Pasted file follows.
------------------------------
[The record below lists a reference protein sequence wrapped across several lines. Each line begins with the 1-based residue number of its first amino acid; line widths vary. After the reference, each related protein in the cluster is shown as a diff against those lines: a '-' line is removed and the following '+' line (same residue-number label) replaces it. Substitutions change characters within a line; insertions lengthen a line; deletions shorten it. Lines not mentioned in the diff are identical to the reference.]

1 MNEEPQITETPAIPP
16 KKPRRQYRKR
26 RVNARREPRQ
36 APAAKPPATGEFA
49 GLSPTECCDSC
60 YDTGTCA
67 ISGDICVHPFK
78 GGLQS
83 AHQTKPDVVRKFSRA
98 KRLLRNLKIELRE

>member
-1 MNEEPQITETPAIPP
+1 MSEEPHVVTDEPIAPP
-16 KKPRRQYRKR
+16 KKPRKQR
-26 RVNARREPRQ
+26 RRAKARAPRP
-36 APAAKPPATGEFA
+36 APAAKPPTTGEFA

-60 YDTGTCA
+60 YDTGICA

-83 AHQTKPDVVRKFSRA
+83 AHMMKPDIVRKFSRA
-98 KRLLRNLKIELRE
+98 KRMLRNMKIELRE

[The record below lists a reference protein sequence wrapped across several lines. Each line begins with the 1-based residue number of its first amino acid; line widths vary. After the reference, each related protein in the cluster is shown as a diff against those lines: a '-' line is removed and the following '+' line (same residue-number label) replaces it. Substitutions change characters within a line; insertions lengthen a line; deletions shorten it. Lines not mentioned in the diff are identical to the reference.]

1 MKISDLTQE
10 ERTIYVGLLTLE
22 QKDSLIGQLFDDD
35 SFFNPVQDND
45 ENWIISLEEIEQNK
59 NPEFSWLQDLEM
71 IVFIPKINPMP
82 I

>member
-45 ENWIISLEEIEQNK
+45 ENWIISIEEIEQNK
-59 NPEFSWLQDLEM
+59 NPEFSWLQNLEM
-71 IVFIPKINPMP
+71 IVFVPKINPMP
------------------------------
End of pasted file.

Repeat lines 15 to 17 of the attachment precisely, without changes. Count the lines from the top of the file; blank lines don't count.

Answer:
-16 KKPRRQYRKR
+16 KKPRKQR
-26 RVNARREPRQ